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Re: Beeing Helpful

Thank you Greger, for reminding me that I'm old..... <g>..... and have been
around like forever. Tom is younger than me by at _least_ a full decade
(maybe a couple of decades, but who's counting?)

I understand completely where you are coming from - you are confronted with
a problem and you want a quick/simple answer/solution. For some things, a
simple solution is possible, and a quick answer can be given. For others,
there really IS no _simple_ solution, and a quick answer may or may not be
of any use.

Your database of images of deficiency symptoms in aquatic plants is one of
those solutions which, in my opinion, won't necessarily work all the time,
under all conditions. Pretending otherwise isn't being helpful, to you or to
other hobbyists, indeed it could end up doing more harm than good.

Plants need a "full diet" which is composed of a number of mineral
nutrients. Most of these nutrients are useable over a range of
concentrations and some can be stored in plant tissue for later use (for
times when it might not be readily available from the environment). Others
must be present on a constant basis. If any one or more mineral nutrients
are not present and/or available in sufficient quantity at any particular
time, a visible effect can usually be seen in the plant.

In the same way, an overabundance of some mineral nutrients can also have an
effect on how a plant grows. There is a range of concentrations over which
any particular species can grow and thrive (notice that there is a
difference between merely surviving and actively thriving) and there is
probably also an "optimum" level of each mineral nutrient for each species
of plant growing under specific circumstances. The ONLY way to determine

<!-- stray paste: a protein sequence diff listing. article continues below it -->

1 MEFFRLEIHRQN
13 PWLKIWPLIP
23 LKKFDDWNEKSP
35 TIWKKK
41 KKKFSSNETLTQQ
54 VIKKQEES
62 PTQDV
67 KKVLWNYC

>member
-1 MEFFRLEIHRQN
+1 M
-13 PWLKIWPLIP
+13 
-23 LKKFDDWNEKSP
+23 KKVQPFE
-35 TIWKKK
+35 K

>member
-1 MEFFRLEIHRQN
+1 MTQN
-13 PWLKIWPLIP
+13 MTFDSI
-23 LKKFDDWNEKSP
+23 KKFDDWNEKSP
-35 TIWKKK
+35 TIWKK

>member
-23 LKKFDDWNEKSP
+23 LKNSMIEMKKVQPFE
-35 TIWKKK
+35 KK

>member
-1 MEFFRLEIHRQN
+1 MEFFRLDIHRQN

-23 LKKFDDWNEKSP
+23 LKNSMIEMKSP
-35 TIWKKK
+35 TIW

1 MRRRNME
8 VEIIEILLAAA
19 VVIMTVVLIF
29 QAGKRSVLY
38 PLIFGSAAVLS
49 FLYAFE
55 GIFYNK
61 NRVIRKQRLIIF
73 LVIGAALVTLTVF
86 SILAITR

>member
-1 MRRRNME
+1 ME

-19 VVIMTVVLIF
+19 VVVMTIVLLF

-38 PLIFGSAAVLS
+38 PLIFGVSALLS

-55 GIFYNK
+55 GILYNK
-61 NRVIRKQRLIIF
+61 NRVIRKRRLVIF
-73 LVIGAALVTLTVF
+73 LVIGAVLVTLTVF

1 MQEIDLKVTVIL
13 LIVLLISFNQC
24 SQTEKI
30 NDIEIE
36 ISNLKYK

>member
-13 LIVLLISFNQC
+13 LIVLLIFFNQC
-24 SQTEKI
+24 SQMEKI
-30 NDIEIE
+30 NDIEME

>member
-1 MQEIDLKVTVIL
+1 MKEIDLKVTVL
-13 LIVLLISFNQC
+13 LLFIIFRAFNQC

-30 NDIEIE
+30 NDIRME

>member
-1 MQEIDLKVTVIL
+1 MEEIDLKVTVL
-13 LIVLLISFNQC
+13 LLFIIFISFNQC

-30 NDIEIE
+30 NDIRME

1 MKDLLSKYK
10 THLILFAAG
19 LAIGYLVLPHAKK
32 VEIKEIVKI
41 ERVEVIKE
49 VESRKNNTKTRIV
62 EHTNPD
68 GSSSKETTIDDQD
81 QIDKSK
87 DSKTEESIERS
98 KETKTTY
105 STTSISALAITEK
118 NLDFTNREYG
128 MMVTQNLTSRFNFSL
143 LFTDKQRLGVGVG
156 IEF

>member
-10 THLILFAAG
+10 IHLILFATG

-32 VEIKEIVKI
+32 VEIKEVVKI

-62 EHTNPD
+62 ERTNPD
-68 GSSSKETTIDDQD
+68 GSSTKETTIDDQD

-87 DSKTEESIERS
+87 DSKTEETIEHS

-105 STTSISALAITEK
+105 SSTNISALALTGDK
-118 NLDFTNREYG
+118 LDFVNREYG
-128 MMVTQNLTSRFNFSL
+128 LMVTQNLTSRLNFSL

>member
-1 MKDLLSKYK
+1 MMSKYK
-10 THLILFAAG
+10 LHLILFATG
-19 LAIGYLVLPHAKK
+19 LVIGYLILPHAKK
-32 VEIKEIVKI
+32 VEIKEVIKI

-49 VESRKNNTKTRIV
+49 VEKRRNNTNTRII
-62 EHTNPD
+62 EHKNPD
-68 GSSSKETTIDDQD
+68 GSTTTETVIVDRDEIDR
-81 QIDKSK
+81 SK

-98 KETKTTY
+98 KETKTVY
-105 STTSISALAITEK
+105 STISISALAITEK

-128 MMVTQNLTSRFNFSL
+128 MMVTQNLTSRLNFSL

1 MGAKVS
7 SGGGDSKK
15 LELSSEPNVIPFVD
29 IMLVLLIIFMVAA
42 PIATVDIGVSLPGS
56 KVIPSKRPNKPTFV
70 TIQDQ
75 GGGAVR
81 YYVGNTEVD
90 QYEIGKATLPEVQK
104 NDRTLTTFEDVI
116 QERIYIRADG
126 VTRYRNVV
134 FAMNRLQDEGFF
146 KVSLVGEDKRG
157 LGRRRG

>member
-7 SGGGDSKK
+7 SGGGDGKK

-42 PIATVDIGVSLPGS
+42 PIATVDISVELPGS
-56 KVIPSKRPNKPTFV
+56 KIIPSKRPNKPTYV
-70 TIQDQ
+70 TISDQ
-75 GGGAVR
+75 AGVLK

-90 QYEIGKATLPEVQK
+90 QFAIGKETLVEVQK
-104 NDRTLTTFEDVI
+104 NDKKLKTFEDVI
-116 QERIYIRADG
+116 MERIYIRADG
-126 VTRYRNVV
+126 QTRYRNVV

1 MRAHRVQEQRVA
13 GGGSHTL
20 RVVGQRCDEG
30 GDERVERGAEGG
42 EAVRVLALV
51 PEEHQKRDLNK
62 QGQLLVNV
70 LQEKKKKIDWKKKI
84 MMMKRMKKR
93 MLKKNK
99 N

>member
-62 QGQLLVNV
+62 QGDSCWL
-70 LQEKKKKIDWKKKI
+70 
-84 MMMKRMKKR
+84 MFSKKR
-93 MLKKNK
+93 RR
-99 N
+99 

this "range" and "optimum level" is by growing a large number of specimens
and carefully observing them over time as the various mineral nutrients are
either supplied or withdrawn from their environment. Plant tissue analysis
is needed to see how MUCH of any particular mineral nutrient is actually
present in the plant as it is growing.

Photographs can help here but quite often the visible results of a
deficiency of "Mineral A" can mimic the visible results of a deficiency of
"Mineral B" (or, heavens forbid, of a multiple deficiency of "Minerals
C-D-E"). Photographs might not be of much help in those circumstances,
especially if they are fuzzy/grainy/over or under exposed. And just because
a certain level of a particular nutrient works for a species in one tank
doesn't necessarily mean that the same level is going to be appropriate in
another tank with different conditions.

Simply put, pictures can NOT tell the whole story and relying on photos
alone could lead someone down a garden path, especially if the person
doesn't have much experience in identifying and correcting nutritional

Tom's suggestion, which is basically to advise you to ensure that you are
using a complete fertilizer so that you don't run into problems in the first
place, is a very good one. There are many high quality commercially
available products designed for aquarium use. Pick one and learn how it
works for your tank and for your plants (it will be different for everyone).

Learning how to walk before attempting to fly is also a good idea. Many
folks on this list are employing very high light levels and supplying
supplemental CO2 - both of which tend to drive the "engine" of their plants
at a faster rate than would be possible under more moderate lighting and
with ambient levels of CO2. When a system is pushed close to its limits, it
can become unstable very quickly and unless you have experience under more
moderate conditions, you can quickly find yourself in a green mess. [Note
that I really do believe that additional CO2 is more important to good plant
growth than extremely high lighting levels, and if you're going to cut back
on anything, cut back on the light first.]

Once place where a database of plant images might be helpful would be to
have a set of images of how various plants  can look when they are growing
under optimum conditions. On several occasions, I have been quite happy with
how a particular plant has been growing for me until I saw how it grew for
someone else - sometimes, the differences are amazing. Karen Randall posted
a comment a few years ago about some remarks Claus Christensen (from
Tropica) made after seeing some plants growing here in N.A. - he suggested
that they needed more of certain nutrients. His trained eye could pick out
things that the rest of us would easily miss. Images of what different
species can "potentially" look like might be more useful than a bunch of
images which may or may not be indicative of nutrient deficiencies. Again,
tissue sample analysis of really well growing plants might prove helpful to
go with the photos.

Your enthusiasm is to be commended, and your desire to master the hobby is
one shared by a lot of us.

James Purchase